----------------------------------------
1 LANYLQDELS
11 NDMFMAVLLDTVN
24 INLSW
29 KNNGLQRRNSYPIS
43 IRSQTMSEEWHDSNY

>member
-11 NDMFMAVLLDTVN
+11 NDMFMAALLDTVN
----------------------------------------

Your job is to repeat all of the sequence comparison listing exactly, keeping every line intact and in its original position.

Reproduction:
1 LANYLQDELS
11 NDMFMAVLLDTVN
24 INLSW
29 KNNGLQRRNSYPIS
43 IRSQTMSEEWHDSNY

>member
-11 NDMFMAVLLDTVN
+11 NDMFMAALLDTVN